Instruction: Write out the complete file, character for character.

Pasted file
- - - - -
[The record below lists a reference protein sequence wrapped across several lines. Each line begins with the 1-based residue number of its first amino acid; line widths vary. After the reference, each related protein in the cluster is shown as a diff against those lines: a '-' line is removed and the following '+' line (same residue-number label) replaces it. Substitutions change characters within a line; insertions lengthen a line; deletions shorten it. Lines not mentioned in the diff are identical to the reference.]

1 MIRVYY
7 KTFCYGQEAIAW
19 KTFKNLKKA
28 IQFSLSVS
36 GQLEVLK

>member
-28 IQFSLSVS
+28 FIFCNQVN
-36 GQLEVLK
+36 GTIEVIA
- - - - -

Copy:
[The record below lists a reference protein sequence wrapped across several lines. Each line begins with the 1-based residue number of its first amino acid; line widths vary. After the reference, each related protein in the cluster is shown as a diff against those lines: a '-' line is removed and the following '+' line (same residue-number label) replaces it. Substitutions change characters within a line; insertions lengthen a line; deletions shorten it. Lines not mentioned in the diff are identical to the reference.]

1 MIRVYY
7 KTFCYGQEAIAW
19 KTFKNLKKA
28 IQFSLSVS
36 GQLEVLK

>member
-28 IQFSLSVS
+28 FIFCNQVN
-36 GQLEVLK
+36 GTIEVIA